Stone, The

(Russian B&W)

Toronto Film Festival 1992–The Stone reaffirms Aleksandr Sokhurov's reputation as one of the most innovative filmmakers in the contemporary avant-garde Russian cinema. In his new, demanding work, Sokhurov, whose prolific film oeuvre is inexplicably obscure in the U.S., continues to experiment with the language of cinema and the film experience itself. Picture's lack of conventional storyline and slow pacing should prove difficult for mainstream moviegoers.

Set for the most part at the Chekhov Museum (where the film was actually shot), The Stone is structured as a series of encounters between a young man, who works as a guard at the museum, and an older, mysterious man who may well be the famous writer himself.

The Stone can be experienced as a reverie, a film that's strong on ambience and stunning visuals. There are hidden messages in the interaction between the two men, who drift in and out of the story in an unpredictable, but always fascinating, manner. Freudian in texture and tone, the film suggests that the young man may relate to the older one as his surrogate father.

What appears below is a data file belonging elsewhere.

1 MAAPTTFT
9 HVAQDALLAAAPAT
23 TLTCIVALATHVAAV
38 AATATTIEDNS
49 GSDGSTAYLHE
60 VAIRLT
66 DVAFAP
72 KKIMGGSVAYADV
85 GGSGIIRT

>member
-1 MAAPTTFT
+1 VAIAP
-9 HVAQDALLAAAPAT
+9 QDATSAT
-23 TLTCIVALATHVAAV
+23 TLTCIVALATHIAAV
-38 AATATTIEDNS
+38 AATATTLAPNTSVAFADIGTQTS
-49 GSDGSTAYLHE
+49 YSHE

Constructed like a musical symphony, The Stone is decidedly not a conventional narrative film. Instead, Sokhurov explores the two basic conventions of the film medium, time and space, and the various ways they interact, fuse and collide.

For long stretches of time, this quiet and hypnotic film, which is saturated with stillness, relies on natural sounds; one can actually hear the men breathing, or the sound of their steps on the squeaking floor. This stillness becomes particularly effective when it is violated by dialogue or broken with classical music (by Tchaikovsky, Mozart, and Mahler).

Working in perfect tandem, Andrey Bourov's spellbinding lensing gives the mostly interior film a moody b&w stylization. Of the few outdoors scenes, one long take of a snowstorm is so magical it gives the viewers the glowing feel of being there themselves. Almost every shot is startling with inventive mise en scene and unusual framing. And because the camera stays at a chilling distance, the sparse use of close-ups is most effective.

Provocative and stimulating, The Stone forces viewers to reexamine their own ways of reading films.

Credits

A Lenfilm Studio production. Directed by Aleksandr Sokhurov. Screenplay, Yuri Arabov. Camera (b&w), Andrey Bourov; editor, L. Semionova; sound, Vladimir Persov. Reviewed at the Toronto festival of Festivals, Sep 15, 1992. Running time: 87 min.

With Leonid Mozgovoy, Piotr Alexandrov, and V. Semlonov.